News / Africa

US AIDS Groups Provide Medical Supplies to Malawi Hospitals

Nicole Buono of the Elizabeth Glaser Pediatric AIDS Foundation delivers medical supplies at Ntchisi District hospital in Malawi. (VOA/L.Masina)
Nicole Buono of the Elizabeth Glaser Pediatric AIDS Foundation delivers medical supplies at Ntchisi District hospital in Malawi. (VOA/L.Masina)
Lameck Masina

In Malawi, three US groups working against the spread of HIV have provided medical supplies to 85 health facilities. It’s all part of an effort to curb the spread of AIDS in the southern African country.

The medical supplies worth $142,000 are a joint effort by the U.S President’s Emergency Plan for AIDS Relief, the U.S. Centers for Disease Control and Prevention and the NGO the Elizabeth Glaser Pediatric AIDS Foundation.  

The donation is part of a five-year program started last September to improve HIV and health services and strengthen health systems in Malawi.

The Glaser Foundation conducted a study of 90 health facilities.  The results showed that 85 needed specialized equipment. 

Nicole Buono, the country director for EGPAF, said the supplies provided by the coalition of US anti-AIDS groups include blood pressure meters, stethoscopes, thermometers, weighing scales, stop watches, gloves and furniture.

“These are the basic medical supplies that health workers require to properly care for women, children and every one so that they should improve the quality of care and help to reduce the spread of infections," Buono said.

The World Health Organisation rates sub-Saharan Africa as one of the most affected regions with nearly one in every 20 adults living with HIV. 

However this year'’ survey by the Malawi’s National AIDS Commission and the Department of Nutrition and HIV/AIDS indicates a 10 percent drop in HIV prevalence rate from 2008

So far, over seven million people in Malawi have been tested for HIV with almost half a million of those tested positive being put on life prolonging medication.  The Malawi government is also putting all HIV positive pregnant women on treatment.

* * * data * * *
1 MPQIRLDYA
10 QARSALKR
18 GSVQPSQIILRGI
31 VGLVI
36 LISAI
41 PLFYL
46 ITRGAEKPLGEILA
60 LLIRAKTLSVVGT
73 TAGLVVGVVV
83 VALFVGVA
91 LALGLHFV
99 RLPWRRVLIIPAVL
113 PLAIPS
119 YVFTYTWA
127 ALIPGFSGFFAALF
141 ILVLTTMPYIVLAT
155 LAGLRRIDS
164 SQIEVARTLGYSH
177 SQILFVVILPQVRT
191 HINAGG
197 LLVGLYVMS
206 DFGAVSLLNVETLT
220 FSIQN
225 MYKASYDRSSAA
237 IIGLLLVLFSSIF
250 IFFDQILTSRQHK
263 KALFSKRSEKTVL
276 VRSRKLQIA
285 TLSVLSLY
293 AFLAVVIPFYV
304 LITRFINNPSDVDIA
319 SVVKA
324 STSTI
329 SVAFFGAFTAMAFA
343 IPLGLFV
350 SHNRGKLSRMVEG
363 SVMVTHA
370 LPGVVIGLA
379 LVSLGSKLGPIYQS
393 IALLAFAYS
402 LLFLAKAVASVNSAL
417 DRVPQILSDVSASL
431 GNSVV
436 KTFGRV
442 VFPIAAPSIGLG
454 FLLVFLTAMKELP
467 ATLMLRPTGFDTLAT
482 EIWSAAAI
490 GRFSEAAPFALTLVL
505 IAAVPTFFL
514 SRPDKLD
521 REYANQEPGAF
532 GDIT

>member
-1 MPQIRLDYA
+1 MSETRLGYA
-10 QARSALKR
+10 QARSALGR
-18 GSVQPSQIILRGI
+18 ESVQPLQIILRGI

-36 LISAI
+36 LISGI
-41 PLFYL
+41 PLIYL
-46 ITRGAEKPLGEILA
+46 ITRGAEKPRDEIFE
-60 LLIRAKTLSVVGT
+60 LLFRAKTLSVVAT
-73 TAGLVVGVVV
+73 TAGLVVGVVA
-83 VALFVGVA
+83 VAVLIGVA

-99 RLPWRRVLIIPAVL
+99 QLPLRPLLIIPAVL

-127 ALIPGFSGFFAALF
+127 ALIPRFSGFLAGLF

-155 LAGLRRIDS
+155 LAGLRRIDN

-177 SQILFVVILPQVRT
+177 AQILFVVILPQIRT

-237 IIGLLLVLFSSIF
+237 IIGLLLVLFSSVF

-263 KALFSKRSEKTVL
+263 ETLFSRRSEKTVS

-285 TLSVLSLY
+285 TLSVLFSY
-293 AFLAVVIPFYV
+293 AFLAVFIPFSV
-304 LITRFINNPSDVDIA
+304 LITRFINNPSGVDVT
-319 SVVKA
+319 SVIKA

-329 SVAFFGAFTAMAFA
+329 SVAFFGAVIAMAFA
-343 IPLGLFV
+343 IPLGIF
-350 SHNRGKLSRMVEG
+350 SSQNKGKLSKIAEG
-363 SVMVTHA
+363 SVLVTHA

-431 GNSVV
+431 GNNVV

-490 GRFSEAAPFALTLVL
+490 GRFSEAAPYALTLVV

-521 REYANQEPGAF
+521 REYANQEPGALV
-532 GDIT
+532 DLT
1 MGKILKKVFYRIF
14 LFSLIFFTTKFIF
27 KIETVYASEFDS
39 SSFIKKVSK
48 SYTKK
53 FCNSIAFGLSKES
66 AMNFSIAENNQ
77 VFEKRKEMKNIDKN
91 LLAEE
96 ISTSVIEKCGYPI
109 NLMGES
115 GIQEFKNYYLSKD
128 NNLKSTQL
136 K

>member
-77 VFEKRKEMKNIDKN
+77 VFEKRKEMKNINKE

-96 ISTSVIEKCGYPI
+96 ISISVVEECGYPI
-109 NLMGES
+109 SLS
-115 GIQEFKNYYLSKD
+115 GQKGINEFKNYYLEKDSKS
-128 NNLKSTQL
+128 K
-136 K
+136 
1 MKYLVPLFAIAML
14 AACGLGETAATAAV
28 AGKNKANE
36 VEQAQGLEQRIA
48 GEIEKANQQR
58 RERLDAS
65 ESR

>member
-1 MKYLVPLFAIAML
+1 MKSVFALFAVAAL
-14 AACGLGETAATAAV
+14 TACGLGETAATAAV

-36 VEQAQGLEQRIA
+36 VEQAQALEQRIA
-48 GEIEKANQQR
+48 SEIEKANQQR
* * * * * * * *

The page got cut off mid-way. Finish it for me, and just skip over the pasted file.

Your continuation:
But CDC spokeswoman Beth Barr said although the United States is encouraged by the tremendous progress Malawi is making in fighting HIV,  there are still gaps that needs to be filled.

“Although Malawi has fought this epidemic well," said Barr, "it is still faced with serious barriers in terms of human, financial and technical resources. The United States is committed to helping Malawi to continue its progress towards HIV-free generation."

Ntchisi district hospital is one of the health facilities in central Malawi that has received the medical supplies.

Dr Webster Chirambo, a health officer there, said the donation of medical supplies and furniture has come at a crucial time.

"For a long time," he explained, "Ntchisi district office had a problem buying furniture, medical supplies and equipment because of financial constraints and budget limitations.”

Malawi’s deputy minister of health Agnes Mandebvu Chatipwa appealed to the health workers to use the equipment safely and safe guard it to ensure maximum benefit to the communities they serve.

“Let us not forget the equipment donated has been purchased by the taxpayers of the United States government and they would want to support the Malawi government in creating a conducive work environment for the health workers in the country," she said.  "It is therefore up to us to embrace this gesture by keeping an eye on the utilization of the equipment and its safe upkeep."

Among the goals for the project, the Elizabeth Glaser Pediatric AIDS Foundation plans to test 1.2 million people for HIV and enroll 72,000 people on life-long antiretroviral (ARV) drugs for HIV.

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